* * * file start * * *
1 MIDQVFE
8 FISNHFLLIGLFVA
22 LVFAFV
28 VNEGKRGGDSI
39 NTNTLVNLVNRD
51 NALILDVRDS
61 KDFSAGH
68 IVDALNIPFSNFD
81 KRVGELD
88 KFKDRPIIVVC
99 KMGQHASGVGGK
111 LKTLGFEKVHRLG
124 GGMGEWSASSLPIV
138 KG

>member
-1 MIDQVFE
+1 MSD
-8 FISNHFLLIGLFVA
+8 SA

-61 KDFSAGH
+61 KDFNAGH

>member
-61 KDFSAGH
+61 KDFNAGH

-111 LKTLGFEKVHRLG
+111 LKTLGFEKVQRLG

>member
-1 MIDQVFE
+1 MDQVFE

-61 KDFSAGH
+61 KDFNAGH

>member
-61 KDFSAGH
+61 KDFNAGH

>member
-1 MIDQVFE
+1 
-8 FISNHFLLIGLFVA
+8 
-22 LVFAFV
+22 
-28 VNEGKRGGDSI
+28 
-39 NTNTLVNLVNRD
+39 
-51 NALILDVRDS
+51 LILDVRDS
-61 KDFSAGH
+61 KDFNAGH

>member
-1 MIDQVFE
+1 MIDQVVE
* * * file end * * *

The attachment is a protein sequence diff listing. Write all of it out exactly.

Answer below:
1 MIDQVFE
8 FISNHFLLIGLFVA
22 LVFAFV
28 VNEGKRGGDSI
39 NTNTLVNLVNRD
51 NALILDVRDS
61 KDFSAGH
68 IVDALNIPFSNFD
81 KRVGELD
88 KFKDRPIIVVC
99 KMGQHASGVGGK
111 LKTLGFEKVHRLG
124 GGMGEWSASSLPIV
138 KG

>member
-1 MIDQVFE
+1 MSD
-8 FISNHFLLIGLFVA
+8 SA

-61 KDFSAGH
+61 KDFNAGH

>member
-61 KDFSAGH
+61 KDFNAGH

-111 LKTLGFEKVHRLG
+111 LKTLGFEKVQRLG

>member
-1 MIDQVFE
+1 MDQVFE

-61 KDFSAGH
+61 KDFNAGH

>member
-61 KDFSAGH
+61 KDFNAGH

>member
-1 MIDQVFE
+1 
-8 FISNHFLLIGLFVA
+8 
-22 LVFAFV
+22 
-28 VNEGKRGGDSI
+28 
-39 NTNTLVNLVNRD
+39 
-51 NALILDVRDS
+51 LILDVRDS
-61 KDFSAGH
+61 KDFNAGH

>member
-1 MIDQVFE
+1 MIDQVVE